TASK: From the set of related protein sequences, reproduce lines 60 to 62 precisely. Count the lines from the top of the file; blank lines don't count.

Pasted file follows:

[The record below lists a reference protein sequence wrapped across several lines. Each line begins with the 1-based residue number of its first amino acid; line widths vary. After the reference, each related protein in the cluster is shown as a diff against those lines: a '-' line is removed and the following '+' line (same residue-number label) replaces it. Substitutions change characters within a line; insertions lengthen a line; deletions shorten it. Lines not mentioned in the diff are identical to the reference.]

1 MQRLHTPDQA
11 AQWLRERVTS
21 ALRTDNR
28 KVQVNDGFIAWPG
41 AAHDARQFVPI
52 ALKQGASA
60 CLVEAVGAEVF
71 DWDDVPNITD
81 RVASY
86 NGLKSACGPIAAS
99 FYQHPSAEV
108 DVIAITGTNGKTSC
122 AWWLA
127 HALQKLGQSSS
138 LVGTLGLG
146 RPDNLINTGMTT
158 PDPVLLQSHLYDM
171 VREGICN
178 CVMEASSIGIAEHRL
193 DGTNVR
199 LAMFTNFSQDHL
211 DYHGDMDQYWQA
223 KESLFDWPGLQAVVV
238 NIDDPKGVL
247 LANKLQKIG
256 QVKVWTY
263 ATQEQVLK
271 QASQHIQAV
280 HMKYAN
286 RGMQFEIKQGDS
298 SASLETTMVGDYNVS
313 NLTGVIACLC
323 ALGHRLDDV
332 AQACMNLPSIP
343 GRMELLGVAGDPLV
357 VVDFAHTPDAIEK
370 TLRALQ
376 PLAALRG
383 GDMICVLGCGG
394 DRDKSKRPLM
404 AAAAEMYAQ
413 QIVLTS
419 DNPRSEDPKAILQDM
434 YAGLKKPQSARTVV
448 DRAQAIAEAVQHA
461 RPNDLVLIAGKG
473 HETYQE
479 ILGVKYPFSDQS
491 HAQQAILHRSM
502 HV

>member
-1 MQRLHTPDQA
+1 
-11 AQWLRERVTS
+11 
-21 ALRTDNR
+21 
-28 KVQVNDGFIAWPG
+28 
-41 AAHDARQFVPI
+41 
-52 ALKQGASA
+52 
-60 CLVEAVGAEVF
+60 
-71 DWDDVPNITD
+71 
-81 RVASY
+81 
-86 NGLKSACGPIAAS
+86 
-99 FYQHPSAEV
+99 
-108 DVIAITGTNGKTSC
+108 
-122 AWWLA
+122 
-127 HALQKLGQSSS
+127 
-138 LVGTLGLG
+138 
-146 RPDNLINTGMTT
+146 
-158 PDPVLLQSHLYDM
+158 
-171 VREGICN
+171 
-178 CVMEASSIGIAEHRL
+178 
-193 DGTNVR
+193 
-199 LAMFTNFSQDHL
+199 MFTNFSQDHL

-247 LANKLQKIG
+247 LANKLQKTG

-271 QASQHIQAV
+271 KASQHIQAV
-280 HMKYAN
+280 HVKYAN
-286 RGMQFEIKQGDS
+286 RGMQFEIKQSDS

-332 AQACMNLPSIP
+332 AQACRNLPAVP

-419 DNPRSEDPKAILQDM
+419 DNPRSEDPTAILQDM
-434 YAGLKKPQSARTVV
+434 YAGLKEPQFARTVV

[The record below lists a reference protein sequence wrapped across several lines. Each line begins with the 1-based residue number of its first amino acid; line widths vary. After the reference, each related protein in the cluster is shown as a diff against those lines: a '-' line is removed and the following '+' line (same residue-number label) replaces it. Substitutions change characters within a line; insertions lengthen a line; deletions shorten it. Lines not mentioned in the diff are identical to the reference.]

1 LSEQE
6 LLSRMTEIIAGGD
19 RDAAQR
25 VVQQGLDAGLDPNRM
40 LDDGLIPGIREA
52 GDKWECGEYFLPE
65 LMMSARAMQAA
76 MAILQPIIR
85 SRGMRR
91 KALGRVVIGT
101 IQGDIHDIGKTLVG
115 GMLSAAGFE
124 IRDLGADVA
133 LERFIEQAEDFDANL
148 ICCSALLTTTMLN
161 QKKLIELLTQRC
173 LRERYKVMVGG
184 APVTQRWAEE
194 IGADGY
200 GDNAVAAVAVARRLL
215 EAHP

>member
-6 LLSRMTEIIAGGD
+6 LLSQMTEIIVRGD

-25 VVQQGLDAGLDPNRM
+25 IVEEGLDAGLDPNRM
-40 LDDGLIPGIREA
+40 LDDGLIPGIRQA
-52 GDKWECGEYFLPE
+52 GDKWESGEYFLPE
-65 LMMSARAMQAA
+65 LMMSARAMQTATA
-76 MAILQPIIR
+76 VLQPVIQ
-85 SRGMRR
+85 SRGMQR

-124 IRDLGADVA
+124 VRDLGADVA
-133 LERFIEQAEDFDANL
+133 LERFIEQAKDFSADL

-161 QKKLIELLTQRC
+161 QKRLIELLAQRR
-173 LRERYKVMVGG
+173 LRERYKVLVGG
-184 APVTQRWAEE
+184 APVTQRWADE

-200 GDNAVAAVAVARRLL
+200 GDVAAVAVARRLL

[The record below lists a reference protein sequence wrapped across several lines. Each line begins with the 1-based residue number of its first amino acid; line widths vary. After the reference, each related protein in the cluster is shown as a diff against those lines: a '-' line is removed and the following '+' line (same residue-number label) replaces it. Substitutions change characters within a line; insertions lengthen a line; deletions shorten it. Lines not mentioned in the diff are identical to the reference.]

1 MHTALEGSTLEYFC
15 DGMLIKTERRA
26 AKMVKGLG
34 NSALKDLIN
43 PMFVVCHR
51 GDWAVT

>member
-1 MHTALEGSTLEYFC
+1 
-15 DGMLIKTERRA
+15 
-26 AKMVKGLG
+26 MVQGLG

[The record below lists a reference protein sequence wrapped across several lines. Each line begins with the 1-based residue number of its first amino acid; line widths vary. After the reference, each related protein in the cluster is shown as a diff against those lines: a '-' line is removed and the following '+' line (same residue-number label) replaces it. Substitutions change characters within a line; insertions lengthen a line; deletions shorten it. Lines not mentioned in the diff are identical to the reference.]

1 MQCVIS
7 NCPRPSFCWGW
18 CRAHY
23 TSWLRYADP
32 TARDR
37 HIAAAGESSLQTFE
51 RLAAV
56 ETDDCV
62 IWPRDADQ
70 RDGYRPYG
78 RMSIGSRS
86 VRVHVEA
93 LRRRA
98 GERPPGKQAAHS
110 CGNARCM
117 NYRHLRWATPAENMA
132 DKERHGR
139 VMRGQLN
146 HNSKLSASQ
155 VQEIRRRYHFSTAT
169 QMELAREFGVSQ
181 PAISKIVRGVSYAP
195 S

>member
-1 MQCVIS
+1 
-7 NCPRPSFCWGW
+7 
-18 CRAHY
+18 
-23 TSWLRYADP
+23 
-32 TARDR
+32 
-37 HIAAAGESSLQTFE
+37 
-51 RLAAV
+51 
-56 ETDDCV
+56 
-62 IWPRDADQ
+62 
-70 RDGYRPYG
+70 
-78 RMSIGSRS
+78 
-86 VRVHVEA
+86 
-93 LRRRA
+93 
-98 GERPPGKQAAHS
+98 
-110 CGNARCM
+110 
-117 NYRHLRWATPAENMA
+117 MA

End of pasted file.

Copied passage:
+28 
-41 AAHDARQFVPI
+41 